Capitol Hill

Fixing a failing immigration system

2000 was a good year for proponents of immigration reform. The elections of President George W. Bush and his Mexican counterpart Vicente Fox signaled a new chapter in U.S.-Mexico relations. The Bush administration initially saw great benefit to establishing a guest worker program for the agricultural sector and flirted with the idea of granting amnesty to millions of Mexicans unlawfully residing in the United States. In August 2001, the countries reached a preliminary agreement addressing these issues.

But the events of Sept. 11 rocked the political landscape, relegating the Bush administration's initial plans to craft a more open relationship with Latin America to the back burner. As concerns about homeland security and counterterrorism justifiably leapt to the top of the national agenda, comprehensive immigration reform became one of the first casualties. Opponents of immigration reform used Sept. 11 to assert that immigration and security are mutually exclusive goals, and congressional opponents of immigration gained stronger visibility.

After two years of inactivity on the topic, Congress suddenly has embraced immigration reform with renewed vigor. It's not difficult to see why congressional interest has returned. There currently are an estimated 8 million unauthorized immigrants in the United States, including 5 million to 6 million who are believed to have arrived in the 1990s but about whom authorities know little.

In July, Reps. Jim Kolbe (R-Ariz.) and Jeff Flake (R-Ariz.) introduced the Border Security and Immigration Improvement Act (HR 2899), which aims to address projected labor shortages by establishing two new visa categories—one for foreign workers living outside the United States and the other for undocumented foreign workers living in the United States.

Kolbe says the legislation represents "a practical and progressive way to deal with the many problems associated with illegal border crossings and the need to find workers to fill positions no domestic worker is willing to take."

Sen. John Cornyn (R-Texas) also introduced legislation in July, the Border Security and Immigration Reform Act of 2003 (S 1387). Cornyn's bill would amend the Immigration and Nationality Act to direct the secretaries of homeland security and state to jointly establish a seasonal and nonseasonal guest worker program with an eligible foreign country. The bill also would give permanent resident status to guest workers who have participated in the program for at least three years.

Rep. Dick Gephardt (D-Mo.) recently introduced a bill that would grant permanent resident status to certain workers. And as of October, Sen. Edward Kennedy (D-Mass.) was putting the final touches on a wide-reaching immigration reform measure. All these bills have drawn a wide array of support and criticism, and none currently are bipartisan. The bills are viewed as launching points for more dialogue.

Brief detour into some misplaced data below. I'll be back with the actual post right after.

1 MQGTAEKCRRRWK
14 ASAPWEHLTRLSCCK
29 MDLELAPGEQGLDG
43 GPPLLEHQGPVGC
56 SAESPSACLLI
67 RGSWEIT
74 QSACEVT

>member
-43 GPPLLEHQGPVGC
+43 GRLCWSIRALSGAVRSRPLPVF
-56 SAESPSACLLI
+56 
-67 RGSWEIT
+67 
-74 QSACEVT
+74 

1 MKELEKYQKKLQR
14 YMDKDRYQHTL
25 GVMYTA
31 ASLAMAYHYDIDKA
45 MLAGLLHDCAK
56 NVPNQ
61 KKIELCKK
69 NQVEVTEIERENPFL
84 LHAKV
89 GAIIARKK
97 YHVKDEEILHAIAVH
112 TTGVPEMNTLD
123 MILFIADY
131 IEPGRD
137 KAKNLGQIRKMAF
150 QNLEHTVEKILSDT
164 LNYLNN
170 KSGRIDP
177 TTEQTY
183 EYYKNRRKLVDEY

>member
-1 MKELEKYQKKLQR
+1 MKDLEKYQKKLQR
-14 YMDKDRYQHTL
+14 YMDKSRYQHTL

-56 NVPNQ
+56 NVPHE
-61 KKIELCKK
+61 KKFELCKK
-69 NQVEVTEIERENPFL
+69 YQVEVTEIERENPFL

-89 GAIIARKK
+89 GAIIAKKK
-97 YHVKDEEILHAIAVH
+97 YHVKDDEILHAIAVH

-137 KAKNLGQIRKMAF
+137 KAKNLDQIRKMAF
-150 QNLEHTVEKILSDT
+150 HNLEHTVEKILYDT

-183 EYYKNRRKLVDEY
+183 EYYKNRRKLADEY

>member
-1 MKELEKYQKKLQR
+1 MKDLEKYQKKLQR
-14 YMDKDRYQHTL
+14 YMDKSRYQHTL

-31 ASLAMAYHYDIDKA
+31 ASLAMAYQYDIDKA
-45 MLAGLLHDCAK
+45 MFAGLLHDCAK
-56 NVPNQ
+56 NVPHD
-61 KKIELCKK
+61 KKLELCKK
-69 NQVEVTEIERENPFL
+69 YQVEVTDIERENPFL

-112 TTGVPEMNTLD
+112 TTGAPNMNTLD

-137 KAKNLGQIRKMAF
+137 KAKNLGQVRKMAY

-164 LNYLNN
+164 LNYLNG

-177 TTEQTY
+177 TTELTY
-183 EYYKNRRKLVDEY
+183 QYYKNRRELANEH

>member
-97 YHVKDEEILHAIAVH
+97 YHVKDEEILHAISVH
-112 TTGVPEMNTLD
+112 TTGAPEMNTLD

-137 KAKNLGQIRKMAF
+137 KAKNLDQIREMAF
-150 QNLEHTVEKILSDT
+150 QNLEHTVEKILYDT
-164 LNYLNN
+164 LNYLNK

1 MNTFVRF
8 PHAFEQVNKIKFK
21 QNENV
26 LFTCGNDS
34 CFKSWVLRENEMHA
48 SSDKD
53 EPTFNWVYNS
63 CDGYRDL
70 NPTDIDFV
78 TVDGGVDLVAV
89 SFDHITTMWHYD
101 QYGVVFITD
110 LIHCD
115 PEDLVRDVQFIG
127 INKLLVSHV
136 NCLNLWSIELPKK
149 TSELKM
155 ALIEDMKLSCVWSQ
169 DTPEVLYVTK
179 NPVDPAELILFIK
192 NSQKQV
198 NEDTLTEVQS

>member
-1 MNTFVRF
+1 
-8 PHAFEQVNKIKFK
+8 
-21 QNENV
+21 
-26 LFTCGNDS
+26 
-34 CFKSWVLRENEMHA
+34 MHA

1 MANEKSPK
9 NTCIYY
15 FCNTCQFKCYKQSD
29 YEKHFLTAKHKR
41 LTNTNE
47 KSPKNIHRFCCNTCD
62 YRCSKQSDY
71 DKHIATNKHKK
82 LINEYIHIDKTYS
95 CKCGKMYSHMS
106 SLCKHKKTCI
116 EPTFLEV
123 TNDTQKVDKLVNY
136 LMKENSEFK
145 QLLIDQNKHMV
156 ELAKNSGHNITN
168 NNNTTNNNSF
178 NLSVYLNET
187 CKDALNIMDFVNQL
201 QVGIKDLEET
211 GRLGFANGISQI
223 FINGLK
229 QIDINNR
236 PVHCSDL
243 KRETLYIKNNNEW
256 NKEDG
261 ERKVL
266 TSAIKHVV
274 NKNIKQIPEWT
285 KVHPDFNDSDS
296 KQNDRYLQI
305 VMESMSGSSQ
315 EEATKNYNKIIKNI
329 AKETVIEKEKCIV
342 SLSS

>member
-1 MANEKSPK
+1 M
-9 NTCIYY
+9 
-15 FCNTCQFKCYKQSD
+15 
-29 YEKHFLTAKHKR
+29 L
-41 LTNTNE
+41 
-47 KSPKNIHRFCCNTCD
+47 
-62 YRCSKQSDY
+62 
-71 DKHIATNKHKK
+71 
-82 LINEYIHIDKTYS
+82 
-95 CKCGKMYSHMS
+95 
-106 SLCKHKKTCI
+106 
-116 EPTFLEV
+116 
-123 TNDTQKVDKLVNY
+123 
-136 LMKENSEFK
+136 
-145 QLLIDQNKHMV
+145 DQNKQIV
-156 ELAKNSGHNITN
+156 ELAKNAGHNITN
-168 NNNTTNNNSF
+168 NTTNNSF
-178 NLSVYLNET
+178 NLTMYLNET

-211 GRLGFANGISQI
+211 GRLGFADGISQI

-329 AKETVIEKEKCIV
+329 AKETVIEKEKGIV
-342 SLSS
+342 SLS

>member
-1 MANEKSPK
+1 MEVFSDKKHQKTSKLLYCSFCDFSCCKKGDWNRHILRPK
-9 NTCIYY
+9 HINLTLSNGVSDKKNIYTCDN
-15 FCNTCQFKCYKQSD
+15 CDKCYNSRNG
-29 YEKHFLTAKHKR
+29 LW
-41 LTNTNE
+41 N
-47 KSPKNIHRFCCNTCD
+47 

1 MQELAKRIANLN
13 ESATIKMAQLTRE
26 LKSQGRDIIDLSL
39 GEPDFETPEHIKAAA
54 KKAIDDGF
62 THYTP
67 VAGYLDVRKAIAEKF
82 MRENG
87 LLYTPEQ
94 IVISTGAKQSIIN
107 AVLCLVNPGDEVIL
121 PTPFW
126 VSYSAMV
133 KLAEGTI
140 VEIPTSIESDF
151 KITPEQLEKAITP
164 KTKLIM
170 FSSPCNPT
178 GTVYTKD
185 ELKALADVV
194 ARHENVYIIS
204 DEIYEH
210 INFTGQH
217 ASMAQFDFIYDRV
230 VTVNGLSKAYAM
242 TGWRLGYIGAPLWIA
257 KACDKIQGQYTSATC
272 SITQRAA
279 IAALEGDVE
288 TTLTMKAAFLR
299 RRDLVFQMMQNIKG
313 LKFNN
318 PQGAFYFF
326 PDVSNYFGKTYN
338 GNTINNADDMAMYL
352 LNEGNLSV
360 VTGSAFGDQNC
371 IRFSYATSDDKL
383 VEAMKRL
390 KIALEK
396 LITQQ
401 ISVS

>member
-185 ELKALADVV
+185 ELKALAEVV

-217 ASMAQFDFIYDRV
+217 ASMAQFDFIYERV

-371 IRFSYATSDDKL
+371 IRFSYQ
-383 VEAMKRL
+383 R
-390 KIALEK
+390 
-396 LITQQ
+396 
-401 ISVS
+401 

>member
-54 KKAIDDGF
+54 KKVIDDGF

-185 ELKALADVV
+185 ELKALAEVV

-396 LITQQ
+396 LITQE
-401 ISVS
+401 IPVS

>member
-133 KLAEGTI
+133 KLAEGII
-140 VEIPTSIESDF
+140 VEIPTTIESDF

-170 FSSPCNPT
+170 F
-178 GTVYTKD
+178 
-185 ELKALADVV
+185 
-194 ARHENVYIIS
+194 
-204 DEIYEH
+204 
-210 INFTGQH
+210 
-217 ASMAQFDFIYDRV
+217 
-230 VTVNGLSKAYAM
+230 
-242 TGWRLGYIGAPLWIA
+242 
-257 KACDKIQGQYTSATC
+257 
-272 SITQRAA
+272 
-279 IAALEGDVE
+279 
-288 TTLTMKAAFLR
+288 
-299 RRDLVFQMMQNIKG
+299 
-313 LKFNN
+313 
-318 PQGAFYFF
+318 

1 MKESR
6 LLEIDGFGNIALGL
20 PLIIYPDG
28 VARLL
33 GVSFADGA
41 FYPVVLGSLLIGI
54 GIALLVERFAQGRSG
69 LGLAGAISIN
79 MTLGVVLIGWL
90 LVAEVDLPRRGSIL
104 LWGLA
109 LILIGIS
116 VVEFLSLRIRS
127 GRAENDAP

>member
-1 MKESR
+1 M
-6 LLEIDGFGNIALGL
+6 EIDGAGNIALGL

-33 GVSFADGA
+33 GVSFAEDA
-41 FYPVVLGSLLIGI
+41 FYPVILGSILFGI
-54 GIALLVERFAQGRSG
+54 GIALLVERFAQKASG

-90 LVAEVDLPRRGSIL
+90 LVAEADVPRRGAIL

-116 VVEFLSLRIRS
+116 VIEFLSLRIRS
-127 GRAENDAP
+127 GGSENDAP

Efforts to coerce countries of origin to stem the flow of migrants, employer sanctions and stricter border-control mechanisms have failed. The predicament facing the United States is that its ability to control immigration has withered as its enthusiasm for doing so simultaneously has grown. The United States maintains a rigid patchwork of laws and mounts extensive unilateral law enforcement efforts but has lost control of its borders. Even if it devises a means to significantly curtail immigration, its economy would suffer.

Foreign workers were vital to U.S. economic growth during the past decade and will be irreplaceable during the next decades as the United States faces demographic and societal trends that ensure it will not have the number of workers needed to meet the level of economic growth demanded. NRCA members, in particular, face an enduring shortage of workers. The U.S. Bureau of Labor Statistics projects that 50,000 workers will be needed in the roofing industry during the next decade to keep pace with the demand for roofing services.

Opponents of immigration would have the United States enact a moratorium on new arrivals, station troops along its borders or expel the millions of undocumented foreigners in the country. But what is called for is an immigration system that recognizes the ongoing need of the U.S. economy for foreign workers and assists in separating those who wish to destroy America from those who wish to help build it.

Allowing essential workers to legally enter the United States using simplified, realistic documentation procedures would provide concrete action toward the goal of safeguarding the United States' economic future. Such reform will strengthen the nation's security. By not tackling the problem of illegal immigration, the United States will continue to be vulnerable to those who want to harm it. NRCA is urging Congress to fix an immigration system that serves neither America's economic security nor national security needs.

R. Craig Silvertooth is NRCA's director of federal affairs.


Be the first to comment. Please log in to leave a comment.